Home Again

September 3, 2015

And now the conclusion of our tale….

We were up before the sun. It felt so magical to be the only things that felt alive and moving through the mist that tangled the trees. I prepared an actual breakfast instead of my usual instant oatmeal: cherry clafoutis. Or rather, a camping version of it. By the time the people in the sites around us began to stir, we had already eaten and packed up. One last walk on the beach and away we went east on the Transcanada Highway.

We stopped at the Agawa Bay Tourist Centre, mainly so that I could grab a coffee. Problem is there are three different buildings: one is a grocery, one has souvenirs, and the other one has souvenirs. Yes dear reader, you read that correctly: two buildings dedicated to souvenirs.  Thinking coffee would be with food, I started  at the grocery. Nope. Go to souvenir building one. Nope. The third building held a beat-up looking coffee carafe with nearby packets of pre-ground bargain coffee.  No cream in sight but plenty of “coffee whitener”.  I decided to forgo the caffeine and hit the road, after we had a walk of course.  There is a pet area there with some pens.  The pens are small but at least they are something.  The dogs were unimpressed and stood at the door to be let out.  So I took them for a jaunt around the lot

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This sign is hung at the Agawa Bay Tourist Centre.

Around noon it was time for lunch so we stopped at “Bobbers” in Bruce’s Mine. Whenever I go to a new place, I always ask if they have a specialty or something that they are known for, something that people say “you gotta get this” and every time I get blank stares and confused looks and this time was no different. As the woman at the counter basically listed off the entire menu, I decided to order the fish and chips and this time it was for me. I wasn’t going to get the dogs another fish fillet.  I mean I’ve bought them burger patties; I think that’s pretty generous.

I carried my food container down to the park behind the restaurant.  It was an absolutely gorgeous day and it felt amazing to sit in the warm sun as I (and when I say “I” I really mean we) had our lunch.  The dogs were kind enough to help me finish my fries and then we had a walk around the marina park before we went back to the car. We passed by some of the women from “Bobbers” on the way to the car and they had to have the obligatory dog snuggles. I’d get everywhere so much quicky if they weren’t so damned lovable.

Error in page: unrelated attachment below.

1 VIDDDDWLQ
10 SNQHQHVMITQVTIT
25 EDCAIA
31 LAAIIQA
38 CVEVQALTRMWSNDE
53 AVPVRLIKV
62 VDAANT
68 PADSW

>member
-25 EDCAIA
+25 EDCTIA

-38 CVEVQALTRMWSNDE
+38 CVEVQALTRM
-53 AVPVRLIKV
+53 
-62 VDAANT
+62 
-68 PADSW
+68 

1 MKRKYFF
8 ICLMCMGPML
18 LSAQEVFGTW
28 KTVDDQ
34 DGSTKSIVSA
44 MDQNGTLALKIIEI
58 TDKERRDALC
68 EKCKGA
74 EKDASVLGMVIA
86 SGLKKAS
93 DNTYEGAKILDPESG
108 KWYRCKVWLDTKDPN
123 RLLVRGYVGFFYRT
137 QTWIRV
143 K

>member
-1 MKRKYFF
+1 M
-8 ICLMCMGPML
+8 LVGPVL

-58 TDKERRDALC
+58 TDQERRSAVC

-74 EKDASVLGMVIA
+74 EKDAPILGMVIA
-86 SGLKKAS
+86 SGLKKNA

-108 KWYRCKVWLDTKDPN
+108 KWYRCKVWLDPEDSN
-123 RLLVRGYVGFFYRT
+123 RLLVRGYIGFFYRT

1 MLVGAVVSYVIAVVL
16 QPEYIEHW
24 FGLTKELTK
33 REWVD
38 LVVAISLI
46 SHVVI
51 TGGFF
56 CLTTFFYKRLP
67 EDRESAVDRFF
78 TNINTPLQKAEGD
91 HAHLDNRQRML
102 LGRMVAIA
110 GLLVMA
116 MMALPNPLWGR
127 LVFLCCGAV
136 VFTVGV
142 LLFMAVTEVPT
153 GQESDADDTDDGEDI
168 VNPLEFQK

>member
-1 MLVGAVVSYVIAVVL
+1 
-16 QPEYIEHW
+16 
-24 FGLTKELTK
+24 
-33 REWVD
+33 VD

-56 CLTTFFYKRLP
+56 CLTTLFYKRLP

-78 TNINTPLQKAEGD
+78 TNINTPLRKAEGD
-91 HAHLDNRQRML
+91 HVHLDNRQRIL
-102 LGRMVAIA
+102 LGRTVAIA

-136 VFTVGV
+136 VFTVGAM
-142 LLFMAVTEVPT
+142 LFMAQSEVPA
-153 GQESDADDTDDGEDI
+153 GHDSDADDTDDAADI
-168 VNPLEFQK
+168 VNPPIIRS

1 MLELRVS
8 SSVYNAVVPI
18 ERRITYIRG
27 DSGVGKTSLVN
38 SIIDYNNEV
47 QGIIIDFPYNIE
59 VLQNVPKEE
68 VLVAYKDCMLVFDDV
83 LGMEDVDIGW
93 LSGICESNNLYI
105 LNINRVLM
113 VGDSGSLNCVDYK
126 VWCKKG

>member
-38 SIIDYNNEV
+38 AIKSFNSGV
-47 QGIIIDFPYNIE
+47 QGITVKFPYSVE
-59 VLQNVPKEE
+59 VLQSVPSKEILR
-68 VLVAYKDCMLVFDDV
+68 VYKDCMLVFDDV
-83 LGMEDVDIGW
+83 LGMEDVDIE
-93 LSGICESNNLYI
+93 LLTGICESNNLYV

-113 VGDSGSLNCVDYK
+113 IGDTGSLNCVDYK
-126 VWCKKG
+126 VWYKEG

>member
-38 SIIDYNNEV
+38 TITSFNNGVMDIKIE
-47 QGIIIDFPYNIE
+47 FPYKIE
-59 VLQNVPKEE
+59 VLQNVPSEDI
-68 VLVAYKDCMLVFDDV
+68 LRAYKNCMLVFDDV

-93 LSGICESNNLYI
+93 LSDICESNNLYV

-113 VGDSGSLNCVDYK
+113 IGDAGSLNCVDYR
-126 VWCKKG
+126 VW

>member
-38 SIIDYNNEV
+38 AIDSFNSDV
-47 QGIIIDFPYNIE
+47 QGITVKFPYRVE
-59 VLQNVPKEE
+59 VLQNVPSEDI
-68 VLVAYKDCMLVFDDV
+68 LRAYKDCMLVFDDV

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Fish and chips from Bobbers. The view was the best part.

As we passed through Sudbury finally, finally, I got a decent cup of coffee and a really good ginger molasses cookie. To fortify me for the rest of the drive. Yeah…that’s it.

And then, at 6:42 pm on September 3, we arrived home after driving 9619.9 kms over the span of 14 days.

 

We had met people from all walks of life. We met expats, tourists, and people that had uprooted their entire lives in search of a better one. People who invited us into their homes. People who needed an ear and to feel that there was someone out there that would lend them one. People who looked at the dogs and wanted for a moment, for just one moment, to reconnect with the dog they used to have. Yes it slowed us down, but one look at the wagging tails and stumps and I made sure that we would make the time.

We had crossed mountains and prairies, badlands and farmlands. We had dodged mosquitoes and wildfires. We had played in the sun-tinged waves of the Pacific Ocean and the fog-lined shores of Lake Superior. We had waded through mountain streams and ocean outlets. We had been buffeted by the winds of South Dakota, braved the cold darkness of Montana, and felt the sun warm our faces in Manitoba.  We had watched the sun set over the Pacific Ocean and watched it rise the next morning over far-off mountains.  We had listened to loons and foxes, wolves and bison.